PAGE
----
Claire Danes is what's new in `T3'

November 13, 2003|By Peter M. Nichols | Peter M. Nichols,NEW YORK TIMES NEWS SERVICE

A Terminator movie?" exclaims Claire Danes in a documentary about the making of Jonathan Mostow's film Terminator 3: The Rise of the Machines. Accustomed to quieter roles, Danes says she was changing planes in Los Angeles when to her amazement she was suddenly offered the role of Kate Brewster, a veterinarian who gets bounced around in the back of speeding vans while a 20-year-old machine called the terminator (Arnold Schwarzenegger) battles a building-wrecking blonde called T-X (Kristanna Loken).

Danes was told that shooting would start immediately. On screen, the future savior of humankind (Nick Stahl) is rescued from machine forces. Next to the pseudo-sophistication of the Matrix pictures, Terminator 3 is basic havoc, but "Mr. Mostow does at least film the explosions, chases and collisions with professionalism and something like wit," A.O. Scott wrote in The New York Times.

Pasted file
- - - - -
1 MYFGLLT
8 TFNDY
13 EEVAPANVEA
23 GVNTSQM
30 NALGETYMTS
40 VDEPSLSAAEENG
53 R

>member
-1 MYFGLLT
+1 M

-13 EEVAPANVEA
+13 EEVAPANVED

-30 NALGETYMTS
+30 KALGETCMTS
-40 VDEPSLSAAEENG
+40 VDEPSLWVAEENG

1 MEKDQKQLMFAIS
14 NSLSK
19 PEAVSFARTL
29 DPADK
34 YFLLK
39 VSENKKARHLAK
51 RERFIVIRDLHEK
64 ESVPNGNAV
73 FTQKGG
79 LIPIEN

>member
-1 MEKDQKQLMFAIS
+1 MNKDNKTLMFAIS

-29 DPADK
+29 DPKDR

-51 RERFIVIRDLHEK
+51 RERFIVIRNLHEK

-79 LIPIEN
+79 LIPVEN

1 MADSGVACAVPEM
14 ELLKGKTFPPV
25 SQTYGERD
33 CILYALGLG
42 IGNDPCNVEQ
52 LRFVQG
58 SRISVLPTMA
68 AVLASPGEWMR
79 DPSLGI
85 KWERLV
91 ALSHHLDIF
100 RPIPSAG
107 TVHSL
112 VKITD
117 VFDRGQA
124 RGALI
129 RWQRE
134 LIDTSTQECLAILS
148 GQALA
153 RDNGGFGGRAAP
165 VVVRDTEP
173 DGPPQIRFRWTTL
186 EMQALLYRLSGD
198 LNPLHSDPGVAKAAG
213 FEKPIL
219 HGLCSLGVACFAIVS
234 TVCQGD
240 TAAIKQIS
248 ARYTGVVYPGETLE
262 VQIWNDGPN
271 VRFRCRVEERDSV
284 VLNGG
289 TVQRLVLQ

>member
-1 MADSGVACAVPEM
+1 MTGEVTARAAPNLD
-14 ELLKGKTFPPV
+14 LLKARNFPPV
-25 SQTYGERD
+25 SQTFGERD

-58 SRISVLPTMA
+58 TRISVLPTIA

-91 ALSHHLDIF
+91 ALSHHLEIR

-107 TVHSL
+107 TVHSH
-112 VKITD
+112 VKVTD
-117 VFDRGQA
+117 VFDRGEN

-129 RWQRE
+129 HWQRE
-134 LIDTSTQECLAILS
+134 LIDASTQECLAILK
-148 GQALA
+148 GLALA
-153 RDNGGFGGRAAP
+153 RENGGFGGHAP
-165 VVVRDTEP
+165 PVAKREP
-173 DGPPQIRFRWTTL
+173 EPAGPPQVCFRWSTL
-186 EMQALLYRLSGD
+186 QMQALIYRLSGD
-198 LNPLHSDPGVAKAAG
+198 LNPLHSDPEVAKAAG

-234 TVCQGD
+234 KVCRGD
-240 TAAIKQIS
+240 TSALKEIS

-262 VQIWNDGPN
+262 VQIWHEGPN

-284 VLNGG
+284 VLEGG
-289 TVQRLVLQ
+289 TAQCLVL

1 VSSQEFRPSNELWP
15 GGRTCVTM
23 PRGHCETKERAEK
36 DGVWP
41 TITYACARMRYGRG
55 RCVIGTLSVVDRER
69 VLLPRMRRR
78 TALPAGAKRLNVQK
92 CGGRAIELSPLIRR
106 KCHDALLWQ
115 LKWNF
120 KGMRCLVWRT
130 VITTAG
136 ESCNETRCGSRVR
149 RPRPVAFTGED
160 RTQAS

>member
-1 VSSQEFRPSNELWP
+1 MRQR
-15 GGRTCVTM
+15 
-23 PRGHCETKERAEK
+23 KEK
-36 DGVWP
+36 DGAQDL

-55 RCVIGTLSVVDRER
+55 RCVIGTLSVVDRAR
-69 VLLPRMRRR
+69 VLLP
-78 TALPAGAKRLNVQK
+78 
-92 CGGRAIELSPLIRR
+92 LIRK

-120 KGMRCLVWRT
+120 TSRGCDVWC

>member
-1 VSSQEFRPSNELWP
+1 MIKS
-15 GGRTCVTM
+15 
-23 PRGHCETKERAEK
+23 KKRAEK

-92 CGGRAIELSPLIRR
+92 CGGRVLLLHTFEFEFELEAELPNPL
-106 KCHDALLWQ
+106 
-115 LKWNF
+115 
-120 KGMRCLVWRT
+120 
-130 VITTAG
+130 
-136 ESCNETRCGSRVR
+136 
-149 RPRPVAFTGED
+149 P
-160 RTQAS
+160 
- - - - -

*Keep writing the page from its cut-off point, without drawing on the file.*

In the documentary, Danes, spattered with gory makeup, looks as if she wonders what hit her. Still, like all good troupers in upbeat DVD documentaries, she radiates cheer and professes satisfaction at playing such a self-reliant character. Schwarzenegger also is an affable presence in the documentary and commentary. For him, he says, the challenge was to recondition a body that hadn't disintegrated, mind you, but changed since The Terminator in 1984 and Terminator 2: Judgment Day in 1991.

More Schwarzenegger

For a look at that physique in championship form 26 years ago, there is the highly entertaining Pumping Iron. George Butler's documentary follows the young Schwarzenegger as he closes in on his sixth Mr. Olympia title in South Africa. Here the California-governor-to-be is all oiled charm as he plays games of mental intimidation with rivals like Lou Ferrigno (who would become the Hulk on television) and Franco Columbu, who may be a little guy (under 200 pounds) but can still pick up a car.

In Raw Iron: The Making of Pumping Iron, Schwarzenegger says that the Butler film was fictionalized in places to make him appear more ruthless and add dramatic interest. Often that's not the real Schwarzenegger, he says with a pleasant if vaguely lethal insistence. Another short covers the rise of the body-building gym culture of the '80s, and an extensive biography of Schwarzenegger, from film roles to civic accomplishments, would have made a helpful campaign tool this fall.

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